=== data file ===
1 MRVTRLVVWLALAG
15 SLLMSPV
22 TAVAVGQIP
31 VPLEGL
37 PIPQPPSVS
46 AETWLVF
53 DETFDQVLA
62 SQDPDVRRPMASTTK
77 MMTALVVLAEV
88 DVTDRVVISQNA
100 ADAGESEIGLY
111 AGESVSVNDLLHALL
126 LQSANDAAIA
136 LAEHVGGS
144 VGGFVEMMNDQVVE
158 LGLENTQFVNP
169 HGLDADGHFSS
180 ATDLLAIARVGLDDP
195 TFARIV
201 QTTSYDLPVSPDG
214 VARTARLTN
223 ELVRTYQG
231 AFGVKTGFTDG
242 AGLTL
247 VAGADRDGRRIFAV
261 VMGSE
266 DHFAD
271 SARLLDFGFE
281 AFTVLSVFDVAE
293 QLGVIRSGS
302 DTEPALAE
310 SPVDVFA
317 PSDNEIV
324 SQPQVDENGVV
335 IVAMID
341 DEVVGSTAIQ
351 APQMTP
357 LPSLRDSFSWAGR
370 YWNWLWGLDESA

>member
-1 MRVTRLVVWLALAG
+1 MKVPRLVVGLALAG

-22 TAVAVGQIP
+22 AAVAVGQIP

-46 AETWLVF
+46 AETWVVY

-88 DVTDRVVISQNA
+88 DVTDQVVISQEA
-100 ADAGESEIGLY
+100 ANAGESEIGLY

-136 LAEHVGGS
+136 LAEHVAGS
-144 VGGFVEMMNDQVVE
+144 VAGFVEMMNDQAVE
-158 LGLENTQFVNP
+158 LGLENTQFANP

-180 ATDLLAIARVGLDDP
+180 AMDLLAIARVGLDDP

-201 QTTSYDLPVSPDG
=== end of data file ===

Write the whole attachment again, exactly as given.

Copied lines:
1 MRVTRLVVWLALAG
15 SLLMSPV
22 TAVAVGQIP
31 VPLEGL
37 PIPQPPSVS
46 AETWLVF
53 DETFDQVLA
62 SQDPDVRRPMASTTK
77 MMTALVVLAEV
88 DVTDRVVISQNA
100 ADAGESEIGLY
111 AGESVSVNDLLHALL
126 LQSANDAAIA
136 LAEHVGGS
144 VGGFVEMMNDQVVE
158 LGLENTQFVNP
169 HGLDADGHFSS
180 ATDLLAIARVGLDDP
195 TFARIV
201 QTTSYDLPVSPDG
214 VARTARLTN
223 ELVRTYQG
231 AFGVKTGFTDG
242 AGLTL
247 VAGADRDGRRIFAV
261 VMGSE
266 DHFAD
271 SARLLDFGFE
281 AFTVLSVFDVAE
293 QLGVIRSGS
302 DTEPALAE
310 SPVDVFA
317 PSDNEIV
324 SQPQVDENGVV
335 IVAMID
341 DEVVGSTAIQ
351 APQMTP
357 LPSLRDSFSWAGR
370 YWNWLWGLDESA

>member
-1 MRVTRLVVWLALAG
+1 MKVPRLVVGLALAG

-22 TAVAVGQIP
+22 AAVAVGQIP

-46 AETWLVF
+46 AETWVVY

-88 DVTDRVVISQNA
+88 DVTDQVVISQEA
-100 ADAGESEIGLY
+100 ANAGESEIGLY

-136 LAEHVGGS
+136 LAEHVAGS
-144 VGGFVEMMNDQVVE
+144 VAGFVEMMNDQAVE
-158 LGLENTQFVNP
+158 LGLENTQFANP

-180 ATDLLAIARVGLDDP
+180 AMDLLAIARVGLDDP

-201 QTTSYDLPVSPDG